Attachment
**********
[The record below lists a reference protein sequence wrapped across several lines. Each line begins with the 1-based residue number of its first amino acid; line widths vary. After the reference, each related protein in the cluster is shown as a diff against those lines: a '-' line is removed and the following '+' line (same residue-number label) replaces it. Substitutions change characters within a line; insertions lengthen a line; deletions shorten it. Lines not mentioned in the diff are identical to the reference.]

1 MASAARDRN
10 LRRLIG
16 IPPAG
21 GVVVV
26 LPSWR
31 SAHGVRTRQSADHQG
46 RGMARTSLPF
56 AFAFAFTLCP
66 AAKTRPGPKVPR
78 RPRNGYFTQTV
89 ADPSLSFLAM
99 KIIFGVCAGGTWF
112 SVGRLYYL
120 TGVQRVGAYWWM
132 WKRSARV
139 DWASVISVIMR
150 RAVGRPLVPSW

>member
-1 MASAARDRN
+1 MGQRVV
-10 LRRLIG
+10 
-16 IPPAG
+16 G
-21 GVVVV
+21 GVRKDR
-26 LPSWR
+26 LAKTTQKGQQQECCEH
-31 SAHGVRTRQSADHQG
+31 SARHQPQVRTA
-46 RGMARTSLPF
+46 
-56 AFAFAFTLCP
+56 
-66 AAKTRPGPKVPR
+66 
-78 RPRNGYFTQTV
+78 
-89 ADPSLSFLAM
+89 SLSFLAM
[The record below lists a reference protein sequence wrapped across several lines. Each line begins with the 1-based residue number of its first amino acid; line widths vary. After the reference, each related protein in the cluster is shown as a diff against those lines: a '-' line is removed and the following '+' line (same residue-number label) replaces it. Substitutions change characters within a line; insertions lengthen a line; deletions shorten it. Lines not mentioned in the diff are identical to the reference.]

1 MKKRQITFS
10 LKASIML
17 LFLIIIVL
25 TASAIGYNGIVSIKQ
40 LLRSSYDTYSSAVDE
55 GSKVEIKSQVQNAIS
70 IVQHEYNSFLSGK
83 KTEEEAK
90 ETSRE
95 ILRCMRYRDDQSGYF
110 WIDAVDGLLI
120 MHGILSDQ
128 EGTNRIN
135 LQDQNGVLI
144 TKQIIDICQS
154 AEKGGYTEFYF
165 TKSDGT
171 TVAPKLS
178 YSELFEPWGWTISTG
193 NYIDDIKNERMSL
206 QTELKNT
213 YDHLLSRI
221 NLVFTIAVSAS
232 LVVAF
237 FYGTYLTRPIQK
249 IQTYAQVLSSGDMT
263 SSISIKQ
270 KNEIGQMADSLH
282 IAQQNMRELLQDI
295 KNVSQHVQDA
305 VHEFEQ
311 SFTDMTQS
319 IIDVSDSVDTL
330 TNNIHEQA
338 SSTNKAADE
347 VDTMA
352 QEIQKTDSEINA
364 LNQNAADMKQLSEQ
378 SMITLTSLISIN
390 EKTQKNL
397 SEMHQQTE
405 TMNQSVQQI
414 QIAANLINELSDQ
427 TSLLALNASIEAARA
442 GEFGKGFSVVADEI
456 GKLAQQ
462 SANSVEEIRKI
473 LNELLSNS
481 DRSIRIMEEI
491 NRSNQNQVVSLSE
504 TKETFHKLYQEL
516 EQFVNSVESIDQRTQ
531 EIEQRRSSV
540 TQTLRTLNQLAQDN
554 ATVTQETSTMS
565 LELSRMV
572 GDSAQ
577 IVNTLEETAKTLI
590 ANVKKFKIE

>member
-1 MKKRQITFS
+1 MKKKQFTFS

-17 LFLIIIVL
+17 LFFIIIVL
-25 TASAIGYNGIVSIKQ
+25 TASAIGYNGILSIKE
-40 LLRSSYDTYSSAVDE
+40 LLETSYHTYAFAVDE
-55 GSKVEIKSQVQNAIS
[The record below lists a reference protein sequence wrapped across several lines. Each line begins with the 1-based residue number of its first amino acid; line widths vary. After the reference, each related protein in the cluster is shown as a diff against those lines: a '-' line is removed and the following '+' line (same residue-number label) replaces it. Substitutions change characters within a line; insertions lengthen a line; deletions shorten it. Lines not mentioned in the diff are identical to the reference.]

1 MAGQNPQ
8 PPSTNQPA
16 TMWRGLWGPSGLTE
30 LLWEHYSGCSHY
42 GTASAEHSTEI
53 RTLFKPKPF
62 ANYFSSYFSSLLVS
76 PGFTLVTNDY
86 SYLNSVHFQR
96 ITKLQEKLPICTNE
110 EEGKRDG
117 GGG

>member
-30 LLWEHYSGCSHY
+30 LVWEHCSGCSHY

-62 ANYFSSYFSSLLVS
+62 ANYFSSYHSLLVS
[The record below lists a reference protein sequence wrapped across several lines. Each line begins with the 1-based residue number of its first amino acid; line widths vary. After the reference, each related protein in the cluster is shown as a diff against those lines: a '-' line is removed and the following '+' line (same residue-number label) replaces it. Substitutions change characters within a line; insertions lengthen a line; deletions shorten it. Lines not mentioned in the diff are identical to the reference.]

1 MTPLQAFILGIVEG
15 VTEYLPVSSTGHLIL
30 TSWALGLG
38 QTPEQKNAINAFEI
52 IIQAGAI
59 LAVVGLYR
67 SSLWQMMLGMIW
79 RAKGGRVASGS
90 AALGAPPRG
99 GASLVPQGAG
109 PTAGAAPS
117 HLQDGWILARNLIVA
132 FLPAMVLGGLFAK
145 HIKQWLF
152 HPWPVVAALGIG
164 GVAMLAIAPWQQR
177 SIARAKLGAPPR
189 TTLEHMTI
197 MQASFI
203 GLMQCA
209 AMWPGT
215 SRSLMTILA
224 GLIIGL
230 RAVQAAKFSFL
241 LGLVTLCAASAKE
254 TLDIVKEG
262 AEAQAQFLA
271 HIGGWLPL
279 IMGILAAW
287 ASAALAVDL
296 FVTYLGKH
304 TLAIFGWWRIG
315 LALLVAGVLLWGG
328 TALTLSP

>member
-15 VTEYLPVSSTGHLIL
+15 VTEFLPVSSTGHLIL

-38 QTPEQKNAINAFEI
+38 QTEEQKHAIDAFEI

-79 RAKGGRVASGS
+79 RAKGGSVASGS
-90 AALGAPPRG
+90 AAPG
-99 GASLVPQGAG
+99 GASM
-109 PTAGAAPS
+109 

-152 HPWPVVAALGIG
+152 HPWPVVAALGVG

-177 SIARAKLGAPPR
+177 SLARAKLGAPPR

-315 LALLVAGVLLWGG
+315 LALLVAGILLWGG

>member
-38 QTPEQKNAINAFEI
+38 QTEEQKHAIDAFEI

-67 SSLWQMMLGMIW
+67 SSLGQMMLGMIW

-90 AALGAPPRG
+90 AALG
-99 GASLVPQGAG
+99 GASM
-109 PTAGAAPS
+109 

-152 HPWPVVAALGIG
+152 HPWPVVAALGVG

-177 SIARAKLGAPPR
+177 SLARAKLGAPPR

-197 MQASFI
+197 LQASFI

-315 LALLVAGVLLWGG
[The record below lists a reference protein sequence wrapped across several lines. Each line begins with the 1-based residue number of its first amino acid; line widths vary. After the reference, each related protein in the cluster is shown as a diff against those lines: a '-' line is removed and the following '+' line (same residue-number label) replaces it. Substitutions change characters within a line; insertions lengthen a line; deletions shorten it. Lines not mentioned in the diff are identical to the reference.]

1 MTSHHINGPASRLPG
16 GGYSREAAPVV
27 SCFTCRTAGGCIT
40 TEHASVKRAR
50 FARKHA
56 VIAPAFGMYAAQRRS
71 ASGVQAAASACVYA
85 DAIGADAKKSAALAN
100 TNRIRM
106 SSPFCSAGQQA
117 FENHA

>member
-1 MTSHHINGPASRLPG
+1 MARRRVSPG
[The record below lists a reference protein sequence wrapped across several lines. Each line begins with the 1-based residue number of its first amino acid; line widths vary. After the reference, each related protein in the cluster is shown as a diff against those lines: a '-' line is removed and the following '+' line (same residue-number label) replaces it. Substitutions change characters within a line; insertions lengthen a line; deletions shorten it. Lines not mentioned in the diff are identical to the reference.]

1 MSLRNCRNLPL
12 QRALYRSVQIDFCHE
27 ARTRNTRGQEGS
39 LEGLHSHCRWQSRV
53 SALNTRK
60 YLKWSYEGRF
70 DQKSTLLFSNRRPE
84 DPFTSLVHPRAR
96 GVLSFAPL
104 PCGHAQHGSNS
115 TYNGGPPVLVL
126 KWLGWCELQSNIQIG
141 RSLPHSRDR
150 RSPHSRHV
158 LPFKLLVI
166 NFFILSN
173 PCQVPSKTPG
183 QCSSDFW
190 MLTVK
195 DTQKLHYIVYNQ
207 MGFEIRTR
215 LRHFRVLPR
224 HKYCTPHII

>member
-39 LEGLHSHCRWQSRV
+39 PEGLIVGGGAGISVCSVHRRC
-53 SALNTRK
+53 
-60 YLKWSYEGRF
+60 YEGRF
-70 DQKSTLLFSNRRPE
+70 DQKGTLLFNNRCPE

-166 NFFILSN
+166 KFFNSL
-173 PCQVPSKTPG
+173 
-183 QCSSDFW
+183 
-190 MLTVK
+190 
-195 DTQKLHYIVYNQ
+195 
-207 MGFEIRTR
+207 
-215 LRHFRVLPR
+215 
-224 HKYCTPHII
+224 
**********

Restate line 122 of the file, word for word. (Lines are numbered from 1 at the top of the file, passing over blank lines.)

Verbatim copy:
96 ITKLQEKLPICTNE